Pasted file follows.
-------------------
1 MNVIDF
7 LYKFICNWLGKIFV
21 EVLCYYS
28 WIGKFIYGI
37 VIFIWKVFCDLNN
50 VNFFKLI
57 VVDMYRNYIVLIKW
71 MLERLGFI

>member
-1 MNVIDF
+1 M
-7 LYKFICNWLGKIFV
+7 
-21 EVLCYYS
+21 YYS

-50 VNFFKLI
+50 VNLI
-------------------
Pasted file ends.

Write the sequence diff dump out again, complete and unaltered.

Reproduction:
1 MNVIDF
7 LYKFICNWLGKIFV
21 EVLCYYS
28 WIGKFIYGI
37 VIFIWKVFCDLNN
50 VNFFKLI
57 VVDMYRNYIVLIKW
71 MLERLGFI

>member
-1 MNVIDF
+1 M
-7 LYKFICNWLGKIFV
+7 
-21 EVLCYYS
+21 YYS

-50 VNFFKLI
+50 VNLI